Emily and I are back from our 2 week vacation in the Midwest. We had a lovely time seeing family in Friends in Ohio, and Nashville. And we thoroughly enjoyed our anniversary which we spent in Ludington Michigan at a great Bed and Breakfast called Cartier Mansion. I will post pictures soon. While we were in Ohio we spent some time with Emily’s parents who recently moved to Toledo, Ohio and they are in the middle of looking for a new home church. We went with them on Sunday to visit a local church and when we pulled up I started trying to exegete that church’s theology.
This post is written for anyone in the middle of church shopping where you may only have one week at a church (of course more time will always help you discover a better picture of where the church has been and where it’s going). Can you know something about their theology in that time, I think so and here are some tips for doing it.
Questions to Ask Upon Arrival
What kinds of vehicles are people driving? Are they brand new cars? Are they used? Are they big trucks, hybrids, or Harleys? What is the general representation of the values found in the parking lot? Cars can say a lot about us, our values, and the things we believe about God.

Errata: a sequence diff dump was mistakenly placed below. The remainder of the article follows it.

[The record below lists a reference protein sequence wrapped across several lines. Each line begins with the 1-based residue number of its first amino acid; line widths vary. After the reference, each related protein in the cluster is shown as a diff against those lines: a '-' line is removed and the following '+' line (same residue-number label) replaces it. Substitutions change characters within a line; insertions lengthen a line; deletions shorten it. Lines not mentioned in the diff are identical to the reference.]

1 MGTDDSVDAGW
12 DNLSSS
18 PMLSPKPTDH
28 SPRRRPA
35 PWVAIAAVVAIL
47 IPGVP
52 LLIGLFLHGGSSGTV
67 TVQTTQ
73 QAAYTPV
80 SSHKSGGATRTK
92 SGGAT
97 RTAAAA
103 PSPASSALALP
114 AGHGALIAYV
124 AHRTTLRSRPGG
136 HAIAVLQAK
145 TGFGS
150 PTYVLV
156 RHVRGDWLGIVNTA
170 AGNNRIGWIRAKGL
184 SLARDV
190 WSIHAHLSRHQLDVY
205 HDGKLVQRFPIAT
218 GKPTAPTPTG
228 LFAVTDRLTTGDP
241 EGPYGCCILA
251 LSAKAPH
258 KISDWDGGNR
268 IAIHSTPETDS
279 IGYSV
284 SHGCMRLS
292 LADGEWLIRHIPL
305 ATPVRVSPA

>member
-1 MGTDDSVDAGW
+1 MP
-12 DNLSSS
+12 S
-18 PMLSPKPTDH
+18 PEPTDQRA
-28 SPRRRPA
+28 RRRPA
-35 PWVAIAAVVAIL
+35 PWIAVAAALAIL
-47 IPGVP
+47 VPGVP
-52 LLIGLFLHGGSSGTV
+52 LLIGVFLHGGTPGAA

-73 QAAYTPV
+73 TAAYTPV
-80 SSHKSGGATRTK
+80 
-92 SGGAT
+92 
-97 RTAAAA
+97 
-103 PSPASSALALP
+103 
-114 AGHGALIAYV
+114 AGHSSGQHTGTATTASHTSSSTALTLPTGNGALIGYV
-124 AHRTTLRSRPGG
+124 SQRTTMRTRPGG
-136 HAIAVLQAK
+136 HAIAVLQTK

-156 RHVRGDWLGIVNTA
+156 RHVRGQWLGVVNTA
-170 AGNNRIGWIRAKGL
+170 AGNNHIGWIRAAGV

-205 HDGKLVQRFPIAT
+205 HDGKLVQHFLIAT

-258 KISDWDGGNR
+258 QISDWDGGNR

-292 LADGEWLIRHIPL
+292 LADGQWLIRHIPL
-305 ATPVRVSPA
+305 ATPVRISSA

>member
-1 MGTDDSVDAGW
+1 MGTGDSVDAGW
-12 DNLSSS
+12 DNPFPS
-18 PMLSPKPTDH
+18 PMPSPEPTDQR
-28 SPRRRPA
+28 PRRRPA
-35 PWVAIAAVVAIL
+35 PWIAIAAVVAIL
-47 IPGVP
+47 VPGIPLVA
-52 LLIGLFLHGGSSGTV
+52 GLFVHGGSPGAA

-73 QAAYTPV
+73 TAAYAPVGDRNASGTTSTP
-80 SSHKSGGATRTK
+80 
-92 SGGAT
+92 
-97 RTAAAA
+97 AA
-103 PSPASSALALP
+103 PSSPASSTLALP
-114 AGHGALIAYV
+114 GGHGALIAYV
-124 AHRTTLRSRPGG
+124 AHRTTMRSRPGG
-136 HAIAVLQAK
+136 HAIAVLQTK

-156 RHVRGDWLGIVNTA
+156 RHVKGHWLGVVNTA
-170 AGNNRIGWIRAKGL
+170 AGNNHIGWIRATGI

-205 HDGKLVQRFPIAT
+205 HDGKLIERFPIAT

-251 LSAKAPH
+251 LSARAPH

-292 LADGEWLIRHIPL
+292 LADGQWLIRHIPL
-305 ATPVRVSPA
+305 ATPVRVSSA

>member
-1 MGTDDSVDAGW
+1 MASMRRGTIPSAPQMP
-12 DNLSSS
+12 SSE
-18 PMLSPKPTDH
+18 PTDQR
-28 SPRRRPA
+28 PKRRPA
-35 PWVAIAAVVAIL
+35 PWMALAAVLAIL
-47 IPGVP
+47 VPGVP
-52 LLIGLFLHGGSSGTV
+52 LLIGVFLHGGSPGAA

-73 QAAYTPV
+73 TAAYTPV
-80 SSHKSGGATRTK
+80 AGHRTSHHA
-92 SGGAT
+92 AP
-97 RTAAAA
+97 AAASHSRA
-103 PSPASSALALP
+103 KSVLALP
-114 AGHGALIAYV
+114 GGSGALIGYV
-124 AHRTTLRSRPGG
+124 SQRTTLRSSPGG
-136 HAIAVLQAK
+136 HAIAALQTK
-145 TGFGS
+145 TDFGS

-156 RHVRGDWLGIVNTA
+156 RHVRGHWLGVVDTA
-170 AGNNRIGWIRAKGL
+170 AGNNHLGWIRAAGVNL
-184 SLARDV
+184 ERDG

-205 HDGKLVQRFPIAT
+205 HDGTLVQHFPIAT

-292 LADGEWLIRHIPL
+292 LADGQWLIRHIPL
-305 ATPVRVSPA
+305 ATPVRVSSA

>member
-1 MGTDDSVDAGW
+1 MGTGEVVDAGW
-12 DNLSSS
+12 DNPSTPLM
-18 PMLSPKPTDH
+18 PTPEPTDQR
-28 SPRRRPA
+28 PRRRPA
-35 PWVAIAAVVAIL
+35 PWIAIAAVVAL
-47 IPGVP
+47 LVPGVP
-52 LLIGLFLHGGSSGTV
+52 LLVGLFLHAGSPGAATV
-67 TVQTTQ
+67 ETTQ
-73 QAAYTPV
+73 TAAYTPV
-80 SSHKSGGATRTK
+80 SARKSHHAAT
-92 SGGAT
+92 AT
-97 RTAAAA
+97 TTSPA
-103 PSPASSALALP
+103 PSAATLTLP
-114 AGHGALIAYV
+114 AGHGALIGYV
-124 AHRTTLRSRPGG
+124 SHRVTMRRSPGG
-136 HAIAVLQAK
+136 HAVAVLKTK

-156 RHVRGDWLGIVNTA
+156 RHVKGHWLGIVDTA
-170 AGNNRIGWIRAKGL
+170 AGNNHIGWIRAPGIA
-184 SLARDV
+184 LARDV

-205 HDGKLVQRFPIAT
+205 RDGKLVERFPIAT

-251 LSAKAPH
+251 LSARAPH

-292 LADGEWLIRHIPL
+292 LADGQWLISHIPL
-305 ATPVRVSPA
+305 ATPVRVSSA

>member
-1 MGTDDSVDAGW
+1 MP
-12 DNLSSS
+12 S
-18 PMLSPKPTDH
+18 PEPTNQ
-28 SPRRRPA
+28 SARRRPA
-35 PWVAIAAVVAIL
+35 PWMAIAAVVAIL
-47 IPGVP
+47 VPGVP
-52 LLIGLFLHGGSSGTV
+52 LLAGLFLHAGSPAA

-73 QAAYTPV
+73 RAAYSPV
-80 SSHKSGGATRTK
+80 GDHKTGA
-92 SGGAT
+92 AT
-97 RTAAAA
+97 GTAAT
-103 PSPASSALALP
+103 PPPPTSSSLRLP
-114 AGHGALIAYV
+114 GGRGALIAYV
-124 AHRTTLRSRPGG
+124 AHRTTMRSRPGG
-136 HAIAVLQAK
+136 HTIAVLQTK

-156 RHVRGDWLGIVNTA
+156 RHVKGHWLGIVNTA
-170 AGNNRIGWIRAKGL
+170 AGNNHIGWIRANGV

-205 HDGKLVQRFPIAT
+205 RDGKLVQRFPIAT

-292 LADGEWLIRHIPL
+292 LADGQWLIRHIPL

Are there bumper stickers on these cars? Many people where their political ideas on their rear bumpers – you may find a big ‘W’ with an american flag, a sticker about Jesus being a carpenter, or a sticker about Jesus and peace. All these things give us a little glimpse into what’s going on in the theology of a local community.
Do a quick survey of the building. Is it brand new, old and beat -up, small or is it the size of a shopping mall? This will tell you something of how the finances are understood at the church. You may also want to ask how is the building being used? Is it strictly a meeting place for Sunday mornings or do you see gyms, playgrounds, libraries, classrooms, or even a Starbucks? All of this gives clues into how the church building is valued, how the money is handled, and what some of the aims of the church are.
Finally consider the location of the church. Does it reflect it’s neighborhood? Is it accessible to people or hard to find? Is it in the town center or on the out-skirts? This can give you some insight into the mission of the church and where it sees itself in relationship to it’s local community.
*Disclamer: I do not mean to make any value judgement on any of this as much as just say what to look for and how it might connect to a local theology. It is also important to point out that churches can have people from all over the theological grid so you are looking for common threads, not that one maverick who is the black sheep of the group.
The next post will discuss what to look at once you’re inside.